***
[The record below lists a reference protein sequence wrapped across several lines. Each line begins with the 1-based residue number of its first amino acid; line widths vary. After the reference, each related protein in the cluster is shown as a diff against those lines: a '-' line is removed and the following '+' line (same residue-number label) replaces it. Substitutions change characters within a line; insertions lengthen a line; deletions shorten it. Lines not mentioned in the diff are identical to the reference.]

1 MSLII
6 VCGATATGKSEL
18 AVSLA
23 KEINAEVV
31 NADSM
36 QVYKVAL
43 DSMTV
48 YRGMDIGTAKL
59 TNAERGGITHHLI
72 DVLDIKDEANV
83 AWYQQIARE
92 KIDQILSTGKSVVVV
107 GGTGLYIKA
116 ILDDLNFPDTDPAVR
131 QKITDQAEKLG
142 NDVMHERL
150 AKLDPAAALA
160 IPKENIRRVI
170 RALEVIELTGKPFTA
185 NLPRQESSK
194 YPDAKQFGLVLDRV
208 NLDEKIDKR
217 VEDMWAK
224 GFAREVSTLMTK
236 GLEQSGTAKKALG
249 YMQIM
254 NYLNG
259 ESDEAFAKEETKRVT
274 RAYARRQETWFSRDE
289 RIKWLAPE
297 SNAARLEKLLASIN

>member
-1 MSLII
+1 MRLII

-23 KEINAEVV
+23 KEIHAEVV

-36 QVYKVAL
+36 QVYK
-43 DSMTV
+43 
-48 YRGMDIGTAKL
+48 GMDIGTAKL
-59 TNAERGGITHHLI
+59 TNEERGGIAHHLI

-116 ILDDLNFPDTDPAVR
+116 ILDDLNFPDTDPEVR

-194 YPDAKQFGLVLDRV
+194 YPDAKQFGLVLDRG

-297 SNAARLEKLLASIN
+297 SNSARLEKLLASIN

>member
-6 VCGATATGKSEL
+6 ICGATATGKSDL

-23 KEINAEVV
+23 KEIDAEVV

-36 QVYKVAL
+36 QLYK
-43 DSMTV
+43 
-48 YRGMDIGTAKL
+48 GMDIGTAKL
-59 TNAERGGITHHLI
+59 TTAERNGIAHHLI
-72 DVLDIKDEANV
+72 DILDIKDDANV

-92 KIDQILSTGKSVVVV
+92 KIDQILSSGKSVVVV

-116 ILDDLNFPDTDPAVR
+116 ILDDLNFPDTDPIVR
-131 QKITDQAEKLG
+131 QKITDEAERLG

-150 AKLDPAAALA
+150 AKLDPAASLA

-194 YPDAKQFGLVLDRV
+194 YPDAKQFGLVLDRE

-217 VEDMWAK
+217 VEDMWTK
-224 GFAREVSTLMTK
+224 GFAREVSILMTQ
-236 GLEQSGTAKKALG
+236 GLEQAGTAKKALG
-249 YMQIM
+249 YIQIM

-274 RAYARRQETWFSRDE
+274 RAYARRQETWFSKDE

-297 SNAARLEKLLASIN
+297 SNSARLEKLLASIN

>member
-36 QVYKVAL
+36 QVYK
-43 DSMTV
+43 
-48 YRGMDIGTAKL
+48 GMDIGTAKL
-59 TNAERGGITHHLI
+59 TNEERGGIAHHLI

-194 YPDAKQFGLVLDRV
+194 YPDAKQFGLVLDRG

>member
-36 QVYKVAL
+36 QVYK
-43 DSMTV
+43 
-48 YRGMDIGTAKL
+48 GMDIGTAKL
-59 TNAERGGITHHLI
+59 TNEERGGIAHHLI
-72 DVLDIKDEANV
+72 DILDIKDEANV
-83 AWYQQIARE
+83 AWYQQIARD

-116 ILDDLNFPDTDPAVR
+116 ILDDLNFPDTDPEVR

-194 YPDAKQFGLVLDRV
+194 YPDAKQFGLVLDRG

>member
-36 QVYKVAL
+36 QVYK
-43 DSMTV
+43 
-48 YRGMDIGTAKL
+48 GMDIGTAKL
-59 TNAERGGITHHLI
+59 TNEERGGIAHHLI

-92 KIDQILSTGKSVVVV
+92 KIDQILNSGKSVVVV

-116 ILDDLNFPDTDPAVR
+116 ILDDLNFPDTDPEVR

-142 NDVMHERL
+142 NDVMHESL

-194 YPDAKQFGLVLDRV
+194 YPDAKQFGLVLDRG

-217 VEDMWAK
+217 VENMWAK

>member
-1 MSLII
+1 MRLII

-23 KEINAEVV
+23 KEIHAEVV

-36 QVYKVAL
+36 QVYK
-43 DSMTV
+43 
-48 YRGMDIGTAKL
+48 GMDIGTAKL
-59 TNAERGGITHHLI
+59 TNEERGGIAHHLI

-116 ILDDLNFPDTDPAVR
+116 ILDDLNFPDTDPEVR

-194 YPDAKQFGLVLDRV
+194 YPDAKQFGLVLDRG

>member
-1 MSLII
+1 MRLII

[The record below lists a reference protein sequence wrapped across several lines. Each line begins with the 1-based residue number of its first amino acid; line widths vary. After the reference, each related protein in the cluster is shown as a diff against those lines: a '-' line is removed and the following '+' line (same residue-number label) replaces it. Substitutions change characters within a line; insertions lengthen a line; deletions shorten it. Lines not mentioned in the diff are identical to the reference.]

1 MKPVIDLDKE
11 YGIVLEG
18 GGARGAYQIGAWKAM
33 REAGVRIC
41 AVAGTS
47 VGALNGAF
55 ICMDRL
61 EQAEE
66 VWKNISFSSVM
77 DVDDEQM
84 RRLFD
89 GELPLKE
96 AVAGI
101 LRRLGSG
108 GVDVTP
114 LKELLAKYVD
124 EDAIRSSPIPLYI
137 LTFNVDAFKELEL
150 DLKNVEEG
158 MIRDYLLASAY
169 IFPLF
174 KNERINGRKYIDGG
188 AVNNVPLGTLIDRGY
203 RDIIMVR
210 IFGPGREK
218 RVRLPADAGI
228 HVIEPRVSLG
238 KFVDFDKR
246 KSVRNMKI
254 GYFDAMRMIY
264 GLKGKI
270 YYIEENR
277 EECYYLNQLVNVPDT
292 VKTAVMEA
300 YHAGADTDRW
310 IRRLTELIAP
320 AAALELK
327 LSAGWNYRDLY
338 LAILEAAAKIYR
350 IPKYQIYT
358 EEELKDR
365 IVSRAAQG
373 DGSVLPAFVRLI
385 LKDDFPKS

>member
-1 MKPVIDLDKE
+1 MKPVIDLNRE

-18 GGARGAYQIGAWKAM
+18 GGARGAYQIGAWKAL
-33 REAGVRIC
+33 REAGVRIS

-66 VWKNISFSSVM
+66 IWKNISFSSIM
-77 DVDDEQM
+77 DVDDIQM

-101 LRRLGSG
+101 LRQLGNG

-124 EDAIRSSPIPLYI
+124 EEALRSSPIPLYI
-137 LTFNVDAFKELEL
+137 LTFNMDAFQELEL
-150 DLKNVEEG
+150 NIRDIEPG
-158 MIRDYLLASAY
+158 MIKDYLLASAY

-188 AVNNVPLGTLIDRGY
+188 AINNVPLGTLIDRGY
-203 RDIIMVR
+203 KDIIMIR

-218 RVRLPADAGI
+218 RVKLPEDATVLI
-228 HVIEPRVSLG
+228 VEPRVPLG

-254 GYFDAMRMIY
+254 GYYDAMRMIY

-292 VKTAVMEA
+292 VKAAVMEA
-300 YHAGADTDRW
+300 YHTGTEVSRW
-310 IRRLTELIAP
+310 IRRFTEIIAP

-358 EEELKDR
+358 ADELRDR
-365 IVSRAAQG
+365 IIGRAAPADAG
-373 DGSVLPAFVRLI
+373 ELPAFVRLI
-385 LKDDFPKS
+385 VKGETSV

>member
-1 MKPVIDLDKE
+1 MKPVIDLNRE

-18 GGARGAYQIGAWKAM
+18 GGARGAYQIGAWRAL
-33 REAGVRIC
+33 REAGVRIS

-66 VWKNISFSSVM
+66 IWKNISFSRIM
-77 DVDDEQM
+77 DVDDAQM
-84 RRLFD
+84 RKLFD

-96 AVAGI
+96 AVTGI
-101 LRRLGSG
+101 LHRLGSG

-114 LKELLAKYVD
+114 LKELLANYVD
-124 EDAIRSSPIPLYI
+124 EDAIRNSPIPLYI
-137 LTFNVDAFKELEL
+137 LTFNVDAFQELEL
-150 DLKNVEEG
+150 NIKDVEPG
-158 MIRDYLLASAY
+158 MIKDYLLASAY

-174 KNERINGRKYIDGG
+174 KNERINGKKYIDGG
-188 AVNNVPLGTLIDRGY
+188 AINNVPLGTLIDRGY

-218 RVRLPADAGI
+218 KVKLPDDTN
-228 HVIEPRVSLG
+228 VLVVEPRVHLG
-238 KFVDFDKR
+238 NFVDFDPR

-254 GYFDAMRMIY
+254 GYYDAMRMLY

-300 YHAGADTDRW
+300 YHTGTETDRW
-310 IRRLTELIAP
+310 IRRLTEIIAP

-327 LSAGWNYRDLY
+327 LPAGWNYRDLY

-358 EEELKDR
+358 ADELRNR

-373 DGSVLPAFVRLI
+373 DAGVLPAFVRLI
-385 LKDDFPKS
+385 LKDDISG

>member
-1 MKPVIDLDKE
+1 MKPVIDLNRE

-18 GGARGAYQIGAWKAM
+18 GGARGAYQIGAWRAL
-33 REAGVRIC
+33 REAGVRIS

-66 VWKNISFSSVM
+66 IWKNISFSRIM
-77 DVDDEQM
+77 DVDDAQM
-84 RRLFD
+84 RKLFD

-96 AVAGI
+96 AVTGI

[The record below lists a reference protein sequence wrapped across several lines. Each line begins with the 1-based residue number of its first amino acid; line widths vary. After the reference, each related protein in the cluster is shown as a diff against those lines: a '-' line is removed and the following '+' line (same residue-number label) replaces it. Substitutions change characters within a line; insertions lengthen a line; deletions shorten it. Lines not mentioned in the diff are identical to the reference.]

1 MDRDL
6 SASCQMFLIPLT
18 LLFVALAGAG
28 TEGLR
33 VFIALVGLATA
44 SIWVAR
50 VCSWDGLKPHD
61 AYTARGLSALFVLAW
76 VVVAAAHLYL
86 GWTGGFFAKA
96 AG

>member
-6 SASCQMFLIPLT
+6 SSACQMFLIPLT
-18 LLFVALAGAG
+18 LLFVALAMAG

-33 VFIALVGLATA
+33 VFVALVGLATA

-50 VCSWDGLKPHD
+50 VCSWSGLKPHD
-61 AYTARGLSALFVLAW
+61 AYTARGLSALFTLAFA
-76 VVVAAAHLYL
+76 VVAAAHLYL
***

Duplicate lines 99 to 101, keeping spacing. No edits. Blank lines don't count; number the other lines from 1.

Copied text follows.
+194 YPDAKQFGLVLDRG

>member
-36 QVYKVAL